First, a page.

Why Your Teen Needs to Learn About Credit Now

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Financial education should begin at a very young age. Don’t wait until your child is ready to go away to college to teach the basic principles of debt, money management and credit. He should already have a firm grasp on those concepts before he packs his bags. And by all means, don’t let your teen head off to college with a credit card in hand, not knowing how to handle it. Your teen needs to learn about credit now.

We all need to know about good credit

A great credit score is, in this country, the primary means by which we achieve certain financial goals. You don’t have to depend on your credit score for major purchases, but the only other option is to save up and pay cash. While it may be possible to buy a home that way, most of us would prefer to get in 30 years earlier on borrowed money.

The difference between a great credit score and a poor or average credit score can be seen in the money that’s in your pocket.  You might be able to buy a car with a credit score of 620, but the interest rate you pay will be sky high compared to the rate offered to the customer whose score is 790. For those with poor or average credit, financing is simply more expensive. They pay more – in monthly payments and overall cost – for the privilege of using other peoples’ money to buy what they need.

Why teens might not know

Your child probably learned basic math skills in elementary school, like how to count her change after making a purchase. Later, though, attention shifted to shapes and algebraic formulas. Typical American education includes little about our credit scores and credit histories, although those items are of critical importance to us all when we become adults. It’s up to parents to help teens learn.

Why your teen needs to know

Understanding how credit cards work will help your child avoid the trap of revolving debt.

Understanding credit, in general, will open the door to better interest rates and approved applications for big ticket items when the time is right.

Understanding how to monitor his credit could help your teen avoid becoming the victim of fraud.

What to teach your teen

With a firm grasp on a few basic principles, your teen will be well on her way to responsible financial management, an outstanding credit score and great financing opportunities. The main topics you need to address are:

  • What is a credit score?
  • How does credit affect me?
  • How do I keep tabs on my credit?
  • How do I protect my credit?

Teaching your teen about credit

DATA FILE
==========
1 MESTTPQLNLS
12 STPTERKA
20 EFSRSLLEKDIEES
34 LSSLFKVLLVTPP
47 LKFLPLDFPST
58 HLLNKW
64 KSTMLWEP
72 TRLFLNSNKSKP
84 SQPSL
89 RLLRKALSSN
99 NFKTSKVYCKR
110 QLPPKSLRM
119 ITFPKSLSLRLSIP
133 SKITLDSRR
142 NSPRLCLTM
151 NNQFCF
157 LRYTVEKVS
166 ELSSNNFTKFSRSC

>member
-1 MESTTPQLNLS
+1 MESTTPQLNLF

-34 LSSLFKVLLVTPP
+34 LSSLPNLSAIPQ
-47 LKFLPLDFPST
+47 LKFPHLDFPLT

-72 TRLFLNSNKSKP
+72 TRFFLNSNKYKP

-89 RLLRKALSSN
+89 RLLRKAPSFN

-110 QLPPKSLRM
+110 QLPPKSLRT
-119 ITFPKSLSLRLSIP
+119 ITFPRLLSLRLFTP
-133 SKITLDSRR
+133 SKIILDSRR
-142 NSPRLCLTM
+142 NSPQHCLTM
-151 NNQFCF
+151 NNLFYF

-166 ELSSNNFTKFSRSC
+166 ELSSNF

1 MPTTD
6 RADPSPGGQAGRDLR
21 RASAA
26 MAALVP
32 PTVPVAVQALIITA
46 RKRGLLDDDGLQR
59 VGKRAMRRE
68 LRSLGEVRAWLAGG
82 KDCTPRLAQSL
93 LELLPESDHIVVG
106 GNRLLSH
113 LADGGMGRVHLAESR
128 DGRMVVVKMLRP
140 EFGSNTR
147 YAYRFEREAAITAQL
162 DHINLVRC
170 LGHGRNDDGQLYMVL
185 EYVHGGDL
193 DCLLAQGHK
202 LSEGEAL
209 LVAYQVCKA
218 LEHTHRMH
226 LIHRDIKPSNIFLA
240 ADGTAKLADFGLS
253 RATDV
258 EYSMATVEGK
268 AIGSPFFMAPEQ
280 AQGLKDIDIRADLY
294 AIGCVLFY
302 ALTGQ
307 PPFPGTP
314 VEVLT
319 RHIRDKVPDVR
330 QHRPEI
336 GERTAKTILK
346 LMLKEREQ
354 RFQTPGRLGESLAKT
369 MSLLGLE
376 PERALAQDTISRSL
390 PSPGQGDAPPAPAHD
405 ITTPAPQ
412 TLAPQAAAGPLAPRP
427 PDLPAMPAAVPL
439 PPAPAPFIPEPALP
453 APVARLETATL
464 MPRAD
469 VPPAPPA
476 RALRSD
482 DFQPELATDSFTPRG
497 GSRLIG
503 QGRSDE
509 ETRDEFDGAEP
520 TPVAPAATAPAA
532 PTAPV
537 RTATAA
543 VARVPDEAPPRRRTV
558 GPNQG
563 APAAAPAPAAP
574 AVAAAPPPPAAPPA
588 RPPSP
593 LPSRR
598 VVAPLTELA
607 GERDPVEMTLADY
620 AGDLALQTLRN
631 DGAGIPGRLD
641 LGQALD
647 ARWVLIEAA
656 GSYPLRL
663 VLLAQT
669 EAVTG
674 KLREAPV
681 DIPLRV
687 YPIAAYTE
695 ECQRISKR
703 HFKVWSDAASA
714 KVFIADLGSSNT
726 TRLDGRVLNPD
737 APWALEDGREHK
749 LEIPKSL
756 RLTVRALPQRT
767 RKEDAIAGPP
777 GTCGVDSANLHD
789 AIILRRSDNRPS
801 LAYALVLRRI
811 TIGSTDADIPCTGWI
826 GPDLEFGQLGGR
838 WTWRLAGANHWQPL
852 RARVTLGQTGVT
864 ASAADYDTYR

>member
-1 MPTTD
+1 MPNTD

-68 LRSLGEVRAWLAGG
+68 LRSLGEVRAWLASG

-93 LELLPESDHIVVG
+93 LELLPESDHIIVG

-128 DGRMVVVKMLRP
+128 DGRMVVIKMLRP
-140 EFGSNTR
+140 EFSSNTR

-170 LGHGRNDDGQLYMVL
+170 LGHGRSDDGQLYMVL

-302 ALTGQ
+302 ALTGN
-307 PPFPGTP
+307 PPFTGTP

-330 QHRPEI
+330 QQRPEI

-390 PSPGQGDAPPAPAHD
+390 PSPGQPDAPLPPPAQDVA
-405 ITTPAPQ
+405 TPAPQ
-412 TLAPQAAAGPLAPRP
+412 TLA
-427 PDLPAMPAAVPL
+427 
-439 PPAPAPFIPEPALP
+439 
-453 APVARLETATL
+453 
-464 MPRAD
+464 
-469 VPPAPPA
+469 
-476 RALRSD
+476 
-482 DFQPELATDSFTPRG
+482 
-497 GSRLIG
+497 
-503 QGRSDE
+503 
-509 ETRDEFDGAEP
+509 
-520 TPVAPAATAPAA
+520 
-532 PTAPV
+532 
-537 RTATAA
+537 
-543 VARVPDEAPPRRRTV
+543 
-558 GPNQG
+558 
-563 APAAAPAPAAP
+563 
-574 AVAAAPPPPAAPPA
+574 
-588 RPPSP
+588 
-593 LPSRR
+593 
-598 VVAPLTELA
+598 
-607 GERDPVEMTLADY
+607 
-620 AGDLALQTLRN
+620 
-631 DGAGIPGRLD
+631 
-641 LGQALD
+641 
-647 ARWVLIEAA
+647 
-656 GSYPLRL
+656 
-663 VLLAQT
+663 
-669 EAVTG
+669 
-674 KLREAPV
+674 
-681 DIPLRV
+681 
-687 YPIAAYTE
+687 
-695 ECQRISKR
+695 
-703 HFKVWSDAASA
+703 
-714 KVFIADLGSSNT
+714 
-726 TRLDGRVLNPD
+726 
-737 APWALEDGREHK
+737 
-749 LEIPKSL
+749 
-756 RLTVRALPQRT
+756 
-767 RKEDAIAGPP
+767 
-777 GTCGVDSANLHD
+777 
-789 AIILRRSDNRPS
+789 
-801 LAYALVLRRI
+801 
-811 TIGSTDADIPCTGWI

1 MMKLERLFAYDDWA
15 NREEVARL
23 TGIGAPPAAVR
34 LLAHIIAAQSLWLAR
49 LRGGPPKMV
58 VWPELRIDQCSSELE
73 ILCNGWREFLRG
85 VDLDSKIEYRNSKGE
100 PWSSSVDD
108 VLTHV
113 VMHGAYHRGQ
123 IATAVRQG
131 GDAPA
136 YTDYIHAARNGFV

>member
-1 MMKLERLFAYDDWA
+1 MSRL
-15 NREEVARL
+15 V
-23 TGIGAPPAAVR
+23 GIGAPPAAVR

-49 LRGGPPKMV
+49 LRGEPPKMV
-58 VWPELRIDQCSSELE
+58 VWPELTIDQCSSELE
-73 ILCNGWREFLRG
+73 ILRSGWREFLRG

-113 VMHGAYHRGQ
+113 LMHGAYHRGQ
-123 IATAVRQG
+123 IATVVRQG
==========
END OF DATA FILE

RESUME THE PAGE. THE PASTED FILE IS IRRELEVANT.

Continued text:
• Explain that credit means debt. Debt means money that you will owe someone until you pay it off.
  • Help your child learn to save for what she wants, especially big ticket items like cell phones or iPods
  • Help your child set a standard for automatic saving, like one-third of his allowance or half of all birthday gifts
  • Go slowly, but at some point introduce the ways to build a great credit score, like using a credit card sparingly and paying it off every month. Start with a secured card in the child’s name, using his or her own savings to secure the card.
  • Explain the right and wrong reasons for using credit cards. Right = convenience; wrong = to buy something you can’t afford.
  • Explain the cost of interest at different rates, and the pros and cons of paying an annual fee
  • Help your child learn how to monitor his credit
  • Don’t co-sign. Let your child build credit the old fashioned way.
  • Don’t bail out your child. If she gets into a financial jam, help her seek out free or low-cost assistance from the National Foundation for Credit Counseling or the Consumer Credit Counseling Service.

Click for tips from the Institute of Consumer Financial Education.

The bottom line is that the more your child understands about credit, the more likely she’ll become an adult who is able to maintain excellent financial health. The earlier you start teaching, the more your child will internalize the concepts, and the stronger the foundation of knowledge will be.

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Kimberly Rotter
Kimberly Rotter is a writer and editor in San Diego, CA. She and her husband have an emergency fund, two homes, a few vehicles, a handful of modest investments and minimal debt. Both are successfully self-employed, each in their own field. Learn more at RotterWrites.com.

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